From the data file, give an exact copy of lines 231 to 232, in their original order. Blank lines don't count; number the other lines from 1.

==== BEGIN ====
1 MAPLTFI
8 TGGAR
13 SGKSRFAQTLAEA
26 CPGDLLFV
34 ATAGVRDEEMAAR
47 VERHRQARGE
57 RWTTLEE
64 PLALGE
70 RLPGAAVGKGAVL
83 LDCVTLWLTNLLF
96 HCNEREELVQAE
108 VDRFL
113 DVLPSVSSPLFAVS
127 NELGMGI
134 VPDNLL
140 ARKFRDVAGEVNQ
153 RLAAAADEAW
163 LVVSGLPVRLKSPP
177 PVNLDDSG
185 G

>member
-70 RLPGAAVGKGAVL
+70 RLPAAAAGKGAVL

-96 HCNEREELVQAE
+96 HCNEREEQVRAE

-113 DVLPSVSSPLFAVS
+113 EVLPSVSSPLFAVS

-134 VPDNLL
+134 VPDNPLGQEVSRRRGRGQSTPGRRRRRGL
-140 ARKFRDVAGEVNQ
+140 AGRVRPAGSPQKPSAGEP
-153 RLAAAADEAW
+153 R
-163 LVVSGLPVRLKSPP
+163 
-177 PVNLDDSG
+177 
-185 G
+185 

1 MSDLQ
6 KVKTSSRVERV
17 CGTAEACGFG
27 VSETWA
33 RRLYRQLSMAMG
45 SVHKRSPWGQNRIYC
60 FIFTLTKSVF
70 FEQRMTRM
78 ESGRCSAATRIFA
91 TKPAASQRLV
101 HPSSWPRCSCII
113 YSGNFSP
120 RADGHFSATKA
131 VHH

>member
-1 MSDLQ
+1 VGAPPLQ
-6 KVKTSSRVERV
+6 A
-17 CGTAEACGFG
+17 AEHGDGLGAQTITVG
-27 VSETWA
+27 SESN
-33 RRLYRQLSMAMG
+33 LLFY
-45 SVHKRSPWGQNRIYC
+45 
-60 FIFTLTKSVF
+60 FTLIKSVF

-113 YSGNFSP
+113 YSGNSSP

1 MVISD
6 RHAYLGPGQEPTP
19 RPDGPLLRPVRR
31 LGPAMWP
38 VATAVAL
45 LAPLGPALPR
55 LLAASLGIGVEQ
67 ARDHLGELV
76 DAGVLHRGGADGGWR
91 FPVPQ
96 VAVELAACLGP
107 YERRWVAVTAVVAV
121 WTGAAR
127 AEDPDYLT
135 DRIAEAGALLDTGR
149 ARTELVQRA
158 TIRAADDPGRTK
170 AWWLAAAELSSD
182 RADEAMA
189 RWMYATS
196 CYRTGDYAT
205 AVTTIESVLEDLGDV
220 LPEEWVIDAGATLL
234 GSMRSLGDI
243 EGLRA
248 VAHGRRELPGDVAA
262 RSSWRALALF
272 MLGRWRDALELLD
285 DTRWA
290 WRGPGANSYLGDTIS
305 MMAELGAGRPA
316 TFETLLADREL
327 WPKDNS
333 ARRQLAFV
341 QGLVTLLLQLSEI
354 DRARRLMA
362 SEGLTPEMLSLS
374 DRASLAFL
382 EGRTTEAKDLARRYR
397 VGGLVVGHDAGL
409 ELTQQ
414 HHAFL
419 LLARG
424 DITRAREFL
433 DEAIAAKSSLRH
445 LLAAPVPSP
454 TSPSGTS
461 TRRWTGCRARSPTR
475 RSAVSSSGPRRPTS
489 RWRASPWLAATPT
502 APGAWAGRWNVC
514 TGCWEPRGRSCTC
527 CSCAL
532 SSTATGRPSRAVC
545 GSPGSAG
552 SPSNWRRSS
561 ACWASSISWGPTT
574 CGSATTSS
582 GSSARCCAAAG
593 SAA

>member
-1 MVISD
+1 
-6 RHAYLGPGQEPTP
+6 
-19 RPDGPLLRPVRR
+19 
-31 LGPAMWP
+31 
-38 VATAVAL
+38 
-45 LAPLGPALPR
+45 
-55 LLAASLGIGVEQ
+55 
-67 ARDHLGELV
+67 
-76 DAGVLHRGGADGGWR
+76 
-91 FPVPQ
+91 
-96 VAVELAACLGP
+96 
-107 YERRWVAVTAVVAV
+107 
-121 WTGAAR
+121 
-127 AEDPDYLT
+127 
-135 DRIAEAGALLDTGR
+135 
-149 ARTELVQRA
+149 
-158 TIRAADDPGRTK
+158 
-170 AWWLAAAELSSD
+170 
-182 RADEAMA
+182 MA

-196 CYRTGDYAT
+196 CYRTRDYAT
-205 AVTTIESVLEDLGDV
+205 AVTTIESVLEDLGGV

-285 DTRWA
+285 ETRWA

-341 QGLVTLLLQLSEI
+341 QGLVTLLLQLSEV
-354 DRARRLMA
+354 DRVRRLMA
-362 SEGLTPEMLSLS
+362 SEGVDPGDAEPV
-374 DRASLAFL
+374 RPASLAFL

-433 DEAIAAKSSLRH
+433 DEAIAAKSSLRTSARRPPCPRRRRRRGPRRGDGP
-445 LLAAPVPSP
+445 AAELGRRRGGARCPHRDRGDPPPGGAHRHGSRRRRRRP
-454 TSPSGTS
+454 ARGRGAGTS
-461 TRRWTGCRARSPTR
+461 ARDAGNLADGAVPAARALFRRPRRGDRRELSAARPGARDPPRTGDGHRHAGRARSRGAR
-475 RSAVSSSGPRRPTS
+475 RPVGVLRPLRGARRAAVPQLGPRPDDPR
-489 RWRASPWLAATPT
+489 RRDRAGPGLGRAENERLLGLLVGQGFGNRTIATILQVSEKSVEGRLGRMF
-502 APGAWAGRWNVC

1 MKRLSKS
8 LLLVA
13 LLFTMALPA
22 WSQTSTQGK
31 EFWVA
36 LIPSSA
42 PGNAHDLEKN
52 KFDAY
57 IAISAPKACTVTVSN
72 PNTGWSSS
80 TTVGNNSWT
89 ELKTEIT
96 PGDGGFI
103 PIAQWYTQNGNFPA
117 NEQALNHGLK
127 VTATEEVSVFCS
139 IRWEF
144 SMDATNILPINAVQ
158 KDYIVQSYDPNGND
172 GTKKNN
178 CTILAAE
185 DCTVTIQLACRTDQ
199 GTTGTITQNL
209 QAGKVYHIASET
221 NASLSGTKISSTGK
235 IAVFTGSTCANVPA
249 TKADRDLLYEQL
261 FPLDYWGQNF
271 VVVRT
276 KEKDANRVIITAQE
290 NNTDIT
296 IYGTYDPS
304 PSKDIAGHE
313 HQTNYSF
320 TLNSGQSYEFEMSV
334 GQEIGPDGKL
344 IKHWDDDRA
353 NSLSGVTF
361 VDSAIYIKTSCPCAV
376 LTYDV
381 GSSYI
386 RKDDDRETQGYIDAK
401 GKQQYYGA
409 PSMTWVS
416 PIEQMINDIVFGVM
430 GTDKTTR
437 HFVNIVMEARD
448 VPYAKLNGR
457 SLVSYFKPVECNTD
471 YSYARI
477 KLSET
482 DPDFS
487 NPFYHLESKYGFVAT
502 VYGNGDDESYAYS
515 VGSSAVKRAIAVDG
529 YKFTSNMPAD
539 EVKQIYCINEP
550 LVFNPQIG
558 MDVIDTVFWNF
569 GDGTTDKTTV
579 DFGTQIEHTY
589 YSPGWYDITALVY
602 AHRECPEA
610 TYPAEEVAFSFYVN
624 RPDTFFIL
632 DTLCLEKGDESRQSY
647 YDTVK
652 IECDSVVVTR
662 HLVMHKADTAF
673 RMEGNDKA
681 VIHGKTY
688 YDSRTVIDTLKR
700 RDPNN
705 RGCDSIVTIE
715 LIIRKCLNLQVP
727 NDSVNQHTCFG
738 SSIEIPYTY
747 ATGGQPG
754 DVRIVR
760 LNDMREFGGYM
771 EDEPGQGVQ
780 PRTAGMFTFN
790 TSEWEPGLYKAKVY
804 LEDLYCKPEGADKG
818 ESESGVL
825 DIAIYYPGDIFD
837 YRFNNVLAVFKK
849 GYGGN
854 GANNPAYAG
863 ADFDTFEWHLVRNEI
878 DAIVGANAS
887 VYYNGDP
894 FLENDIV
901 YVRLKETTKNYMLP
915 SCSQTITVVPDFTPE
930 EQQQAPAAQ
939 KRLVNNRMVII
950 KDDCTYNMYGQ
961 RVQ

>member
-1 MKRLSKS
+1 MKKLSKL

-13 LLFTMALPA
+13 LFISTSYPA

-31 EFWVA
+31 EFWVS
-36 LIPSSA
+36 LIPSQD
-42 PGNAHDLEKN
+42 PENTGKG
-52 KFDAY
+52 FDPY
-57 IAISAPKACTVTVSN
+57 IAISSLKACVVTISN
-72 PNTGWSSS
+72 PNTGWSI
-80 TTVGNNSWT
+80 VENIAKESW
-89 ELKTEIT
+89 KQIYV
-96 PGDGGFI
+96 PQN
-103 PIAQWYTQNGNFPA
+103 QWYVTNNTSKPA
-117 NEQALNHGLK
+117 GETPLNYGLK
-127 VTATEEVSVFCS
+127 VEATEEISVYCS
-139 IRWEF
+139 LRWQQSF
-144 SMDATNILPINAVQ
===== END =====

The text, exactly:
320 TLNSGQSYEFEMSV
334 GQEIGPDGKL